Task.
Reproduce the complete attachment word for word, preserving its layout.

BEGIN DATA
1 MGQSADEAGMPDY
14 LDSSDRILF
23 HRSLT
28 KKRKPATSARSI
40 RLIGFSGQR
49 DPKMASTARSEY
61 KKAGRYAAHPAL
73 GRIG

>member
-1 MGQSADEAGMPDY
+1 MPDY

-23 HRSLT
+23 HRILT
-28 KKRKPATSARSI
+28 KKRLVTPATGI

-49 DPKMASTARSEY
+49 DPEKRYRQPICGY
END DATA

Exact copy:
1 MGQSADEAGMPDY
14 LDSSDRILF
23 HRSLT
28 KKRKPATSARSI
40 RLIGFSGQR
49 DPKMASTARSEY
61 KKAGRYAAHPAL
73 GRIG

>member
-1 MGQSADEAGMPDY
+1 MPDY

-23 HRSLT
+23 HRILT
-28 KKRKPATSARSI
+28 KKRLVTPATGI

-49 DPKMASTARSEY
+49 DPEKRYRQPICGY